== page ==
live there. Visitors are welcome and the monks can help arrange boat
The island's school is well-resourced and caters for nursery, primary
and secondary pupils.
Moncur Memorial Church is the Church of
Scotland centre of worship on
Stronsay and there is a
Catholic chapel in Whitehall, which is part of
the Diocese of Aberdeen.
There is a thriving craft community, including Marion Miller Jewellery
(hand-crafted silver and gemstone jewellery), Airy Fairy (personalised
baby quilts, gifts and children’s clothes),
Orkney Star Island Soap
specialises in natural soaps and balms, Selkie Glass (fused and
stained glass work) and the Wyrd Weaver (handwoven folk-art textiles).
Housed in an old chapel built in 1800 and overlooking St Catherine’s
Bay, Craftship Enterprise is the island’s craft hub.
Sketch of the "
Stronsay beast" made by Sir Alexander Gibson in 1808.
While the landscape has very few trees, the fertile soil supports a
wide variety of wild flowers including oysterplant, frog orchids,
adder's tongue, and also a naturalised population of Patagonian
There are a wide variety of birds on the island, and birdwatchers have
recorded many rarities. Common species include whooper swan, various
ducks and geese including the greater white-fronted goose, as well as
common redshank, common snipe, common quail, great skua, corn bunting
and corncrake, the last of which is rare in Scotland.
Take your binoculars to the cliffs at Lamb Ness and Lamb Head and you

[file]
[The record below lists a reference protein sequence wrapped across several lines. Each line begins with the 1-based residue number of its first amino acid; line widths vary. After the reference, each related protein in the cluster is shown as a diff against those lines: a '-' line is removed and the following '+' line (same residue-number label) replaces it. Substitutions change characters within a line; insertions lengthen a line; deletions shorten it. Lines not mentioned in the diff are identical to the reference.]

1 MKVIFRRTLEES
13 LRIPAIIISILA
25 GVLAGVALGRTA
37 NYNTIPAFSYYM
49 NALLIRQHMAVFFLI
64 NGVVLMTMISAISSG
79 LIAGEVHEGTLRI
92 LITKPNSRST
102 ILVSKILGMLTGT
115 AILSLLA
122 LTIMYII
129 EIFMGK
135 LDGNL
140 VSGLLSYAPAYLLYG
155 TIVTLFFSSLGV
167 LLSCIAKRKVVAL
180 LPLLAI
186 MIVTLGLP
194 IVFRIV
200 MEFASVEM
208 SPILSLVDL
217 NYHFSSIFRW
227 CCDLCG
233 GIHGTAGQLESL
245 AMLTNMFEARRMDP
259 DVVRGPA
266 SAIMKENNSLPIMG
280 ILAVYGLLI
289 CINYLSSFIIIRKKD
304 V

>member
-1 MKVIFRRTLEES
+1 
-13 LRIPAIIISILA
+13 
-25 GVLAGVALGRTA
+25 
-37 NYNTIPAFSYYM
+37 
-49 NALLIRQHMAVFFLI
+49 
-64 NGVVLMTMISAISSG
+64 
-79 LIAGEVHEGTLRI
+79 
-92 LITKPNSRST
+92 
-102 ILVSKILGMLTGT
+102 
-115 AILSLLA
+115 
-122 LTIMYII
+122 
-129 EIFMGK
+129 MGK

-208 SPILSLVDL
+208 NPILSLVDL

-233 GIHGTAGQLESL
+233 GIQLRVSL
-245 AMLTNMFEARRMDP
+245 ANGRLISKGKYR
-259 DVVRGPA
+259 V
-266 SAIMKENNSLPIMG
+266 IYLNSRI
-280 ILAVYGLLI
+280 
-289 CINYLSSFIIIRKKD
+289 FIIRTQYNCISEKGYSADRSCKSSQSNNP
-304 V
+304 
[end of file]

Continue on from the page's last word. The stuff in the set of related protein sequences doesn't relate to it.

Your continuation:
can chart the comings and goings of vast quantities of seabirds.
Serious birdwatchers might follow the well-worn twitcher’s trail to
Stronsay Bird Reserve*, one of the best sites in Europe to spot
rare migrants such as the American Golden Plover, Arctic Redpoll,
Scarlet Rosefinch and Tawny Pipit.
Seals can also be spotted at many locations, including the Ayre of the
Myers, a popular picnic-spot near Whitehall, at the twin south-facing
bays at Houseby and Sand of Crook or from the seal-hide near Holland
The more unusual occasional visitors which have been recorded include:
American golden plover
Various warblers including: Radde's warbler, marsh warbler and
Papa Stronsay - a nearby islet which belongs to the Transalpine
Redemptorists, a traditionalist
^ a b c d e f g h Haswell-Smith (2004) p. 370-72
Orkney Placenames Orkneyjar. Retrieved 28. May 2012.
^ a b Area and population ranks: there are c. 300 islands over
20 ha in extent and 93 permanently inhabited islands were listed in
the 2011 census.
^ a b c National Records of
Scotland (15 August 2013) (pdf)
Statistical Bulletin: 2011 Census: First Results on Population and
Household Estimates for
Scotland - Release 1C (Part Two). "Appendix 2:
Population and households on Scotland’s inhabited islands".
Retrieved 17 August 2013.
^ Ordnance Survey: Landranger map sheet 5
Orkney (Northern Isles)
(Map). Ordnance Survey. 2008. ISBN 9780319228111.
^ Anderson, Joseph (Ed.) (1893) Orkneyinga Saga. Translated by Jón A.
Hjaltalin & Gilbert Goudie. Edinburgh. James Thin and Mercat Press
(1990 reprint). ISBN 0-901824-25-9
^ Pedersen, Roy (January 1992) Orkneyjar ok Katanes (map, Inverness,
^ Ross, John (5 October 2007) "
Orkney arrowheads find points to
Scotland's earliest settlement". Edinburgh. The Scotsman.
^ Newton, Michael (2005). "
Stronsay Beast". Encyclopedia of
Cryptozoology: A Global Guide. McFarland & Company, Inc.
pp. 442–443. ISBN 0-7864-2036-7.
^ General Register Office for
Scotland (28 November 2003) Scotland's
Census 2001 – Occasional Paper No 10: Statistics for Inhabited
Islands. Retrieved 26 February 2012.
^ "Stronsay" Visitorkney.com. Retrieved 25 August 2013.
Haswell-Smith, Hamish (2004). The Scottish Islands. Edinburgh:
Canongate. ISBN 978-1-84195-454-7.
Wikimedia Commons has media related to Stronsay.
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Coordinates: 59°07′N 2°36′W / 59.117°N 2.600°W /